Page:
With the ring road getting busier every year, take your sense of adventure off the beaten track to the dramatic landscapes of Iceland's Highlands. Here’s where to go and how to see it.

The Iceland highlands are the country at its very best.

Majestic volcanos which scar the region do more than just cause travel disruptions. They create a weird landscape, unlike anywhere else on earth. Bubbling mud pots erupt from the land, rivers wind through colourful mountains and huge glaciers – the largest in Europe – rest on the barren rocky landscape. The scenery here is magnificent, even if sometimes cloaked in mystery by steaming sulphur vents.

In the emptiness of the highlands, the crowds of the ring road are a distant memory and the real adventure begins. Here the vistas are wide, the roads rough, and the facilities minimal. It is a place to hike, to marvel at the wonder of mother nature, to breathe in the fresh mountain air and to have an over-visited country entirely to yourself. A place of dramatic isolation where humanity has barely left its mark.

Like most exceptional places, getting there is a bit of a challenge. But, if you’re up for an adventure and you think getting there is half the fun, then the Iceland highlands might be for you.

Here are our suggestions for the best off-the-beaten-track destinations in Iceland’s highlands and how to see them all.


Iceland’s Highlands stretch across the centre of the country covering over 40,000 square kilometres. Sitting above the mid-Atlantic rift (a gap between two tectonic plates) the area is continually being destroyed and reformed by volcanic activity. A constantly changing environment created by mother nature.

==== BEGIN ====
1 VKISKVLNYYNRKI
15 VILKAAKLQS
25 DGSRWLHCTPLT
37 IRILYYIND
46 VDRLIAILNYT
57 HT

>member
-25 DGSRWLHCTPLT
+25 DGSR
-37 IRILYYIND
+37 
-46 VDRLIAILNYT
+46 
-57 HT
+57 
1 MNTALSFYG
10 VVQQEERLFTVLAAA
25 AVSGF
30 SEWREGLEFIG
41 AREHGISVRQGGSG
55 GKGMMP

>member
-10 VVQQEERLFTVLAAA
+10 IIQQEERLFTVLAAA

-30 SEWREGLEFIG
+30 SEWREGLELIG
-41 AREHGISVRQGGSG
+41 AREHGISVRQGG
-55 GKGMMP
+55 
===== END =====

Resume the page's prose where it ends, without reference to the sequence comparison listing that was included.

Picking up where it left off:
Today vast zones are uninhabited volcanic desert; huge parts of the country that rarely see visitors. But hidden amongst this desolation are colourful mountains, deep canyons, steaming volcanos, hot natural pools and bubbling mud pots.

Although it’s possible to spend hours driving through nothing but barren black and grey rocks, find the right spot and the beauty of this barren part of Iceland is mesmerising.


The roads to Iceland’s Highlands are known as F-roads or mountain roads. These are unpaved gravel tracks that are not regularly maintained. Prefixed with an F, such as F210, they could have anything from large potholes to bone-rattling ruts; giant boulders or silky smooth tracks of sand. They come in all shapes and sizes. Some are pretty good gravel tracks where you can drive at 80kph, others will have you fording rivers or rising up steep rocky inclines.

There are three ways to get into the Iceland Highlands, but all of them require a 4×4 vehicle (it’s illegal in a 2WD).

Firstly, you could hire your own 4×4 and set off on your own self-drive adventure. Secondly, you could take the rather sketchy and infrequent public transport. And, finally, you could join one of the many tours that venture into the highlands from Reykjavik.

If you are tempted by your own self-drive adventure then read our F-roads in Iceland post, which gives a lot more information on the thrill and challenge of driving these roads.

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For independent travellers, the highlands are strictly a summer activity. The F-roads open in June or early July and close when the snows arrive in September or October. You can keep up to date on f-road opening times on the Iceland roads website.

So if you intend to self-drive or go by public transport then the season to visit the highlands is short. However, if you are travelling to Iceland outside the summer months and want to visit the highlands you can explore the glacier on a snowmobile tour or a super-jeep tour.

Whenever you go to Iceland, the conditions can be unpredictable so it’s good to make sure you’re prepared. This list of what to wear in Iceland has some advice on that.